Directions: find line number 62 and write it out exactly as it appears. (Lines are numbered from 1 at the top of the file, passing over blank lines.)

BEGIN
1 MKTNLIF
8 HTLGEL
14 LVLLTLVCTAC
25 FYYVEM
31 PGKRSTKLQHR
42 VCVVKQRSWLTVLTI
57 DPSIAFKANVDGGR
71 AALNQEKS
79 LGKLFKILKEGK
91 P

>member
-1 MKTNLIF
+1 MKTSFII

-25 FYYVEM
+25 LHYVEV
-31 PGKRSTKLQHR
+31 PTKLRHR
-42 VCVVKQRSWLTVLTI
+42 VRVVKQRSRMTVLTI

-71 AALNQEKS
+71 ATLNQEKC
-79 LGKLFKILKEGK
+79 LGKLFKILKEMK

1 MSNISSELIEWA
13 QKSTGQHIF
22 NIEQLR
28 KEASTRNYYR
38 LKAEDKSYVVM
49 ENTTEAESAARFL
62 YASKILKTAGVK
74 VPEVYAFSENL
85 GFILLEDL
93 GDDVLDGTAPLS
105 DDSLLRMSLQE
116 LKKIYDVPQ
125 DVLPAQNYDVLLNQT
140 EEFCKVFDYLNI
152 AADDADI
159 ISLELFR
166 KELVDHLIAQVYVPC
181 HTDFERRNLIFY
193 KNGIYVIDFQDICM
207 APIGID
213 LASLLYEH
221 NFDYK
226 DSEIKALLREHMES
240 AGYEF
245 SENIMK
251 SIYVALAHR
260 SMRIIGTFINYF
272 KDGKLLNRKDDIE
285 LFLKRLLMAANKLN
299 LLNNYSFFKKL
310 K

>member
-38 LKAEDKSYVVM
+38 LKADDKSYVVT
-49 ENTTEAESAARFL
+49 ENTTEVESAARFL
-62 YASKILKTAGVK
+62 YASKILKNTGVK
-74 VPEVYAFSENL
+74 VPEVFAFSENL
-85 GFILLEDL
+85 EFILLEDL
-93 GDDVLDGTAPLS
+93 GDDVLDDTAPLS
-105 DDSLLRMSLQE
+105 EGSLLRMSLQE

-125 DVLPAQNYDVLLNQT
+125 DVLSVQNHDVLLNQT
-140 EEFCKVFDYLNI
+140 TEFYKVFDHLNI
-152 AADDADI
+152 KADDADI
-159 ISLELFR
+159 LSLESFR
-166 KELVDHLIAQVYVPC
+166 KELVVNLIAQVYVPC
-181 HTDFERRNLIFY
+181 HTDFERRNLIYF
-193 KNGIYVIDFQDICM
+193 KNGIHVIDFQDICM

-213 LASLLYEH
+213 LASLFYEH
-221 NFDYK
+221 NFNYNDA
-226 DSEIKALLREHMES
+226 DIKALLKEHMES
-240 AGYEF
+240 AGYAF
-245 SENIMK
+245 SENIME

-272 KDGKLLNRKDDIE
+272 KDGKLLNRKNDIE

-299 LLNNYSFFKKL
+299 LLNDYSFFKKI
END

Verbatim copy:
-74 VPEVYAFSENL